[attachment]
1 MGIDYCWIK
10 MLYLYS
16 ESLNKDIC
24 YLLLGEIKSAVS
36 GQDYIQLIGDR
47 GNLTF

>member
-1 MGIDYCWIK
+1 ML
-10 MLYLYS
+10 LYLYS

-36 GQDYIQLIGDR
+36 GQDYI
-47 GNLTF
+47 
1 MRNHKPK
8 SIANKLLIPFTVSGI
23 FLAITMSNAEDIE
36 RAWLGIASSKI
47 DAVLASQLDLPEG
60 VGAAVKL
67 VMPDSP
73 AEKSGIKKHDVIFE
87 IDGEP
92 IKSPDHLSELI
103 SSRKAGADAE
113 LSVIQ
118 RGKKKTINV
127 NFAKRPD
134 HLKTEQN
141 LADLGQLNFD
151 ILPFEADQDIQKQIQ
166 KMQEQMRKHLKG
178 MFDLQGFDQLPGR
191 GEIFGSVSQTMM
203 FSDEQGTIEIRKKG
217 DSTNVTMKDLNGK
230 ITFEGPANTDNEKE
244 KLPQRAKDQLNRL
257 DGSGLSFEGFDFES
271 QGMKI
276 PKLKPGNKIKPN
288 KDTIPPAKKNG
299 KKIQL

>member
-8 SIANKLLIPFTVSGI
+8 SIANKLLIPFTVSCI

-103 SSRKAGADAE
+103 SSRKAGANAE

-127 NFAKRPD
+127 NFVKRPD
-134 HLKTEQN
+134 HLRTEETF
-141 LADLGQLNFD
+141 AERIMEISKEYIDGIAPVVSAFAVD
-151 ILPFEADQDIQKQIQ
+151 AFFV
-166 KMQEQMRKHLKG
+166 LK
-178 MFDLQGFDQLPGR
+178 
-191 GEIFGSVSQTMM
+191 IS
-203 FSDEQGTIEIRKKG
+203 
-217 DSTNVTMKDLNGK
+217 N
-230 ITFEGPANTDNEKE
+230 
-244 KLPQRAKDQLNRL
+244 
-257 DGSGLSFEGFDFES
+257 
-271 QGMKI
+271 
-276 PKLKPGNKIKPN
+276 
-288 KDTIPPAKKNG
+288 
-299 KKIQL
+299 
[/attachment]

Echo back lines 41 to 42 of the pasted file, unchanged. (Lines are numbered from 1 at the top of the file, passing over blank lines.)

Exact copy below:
271 QGMKI
276 PKLKPGNKIKPN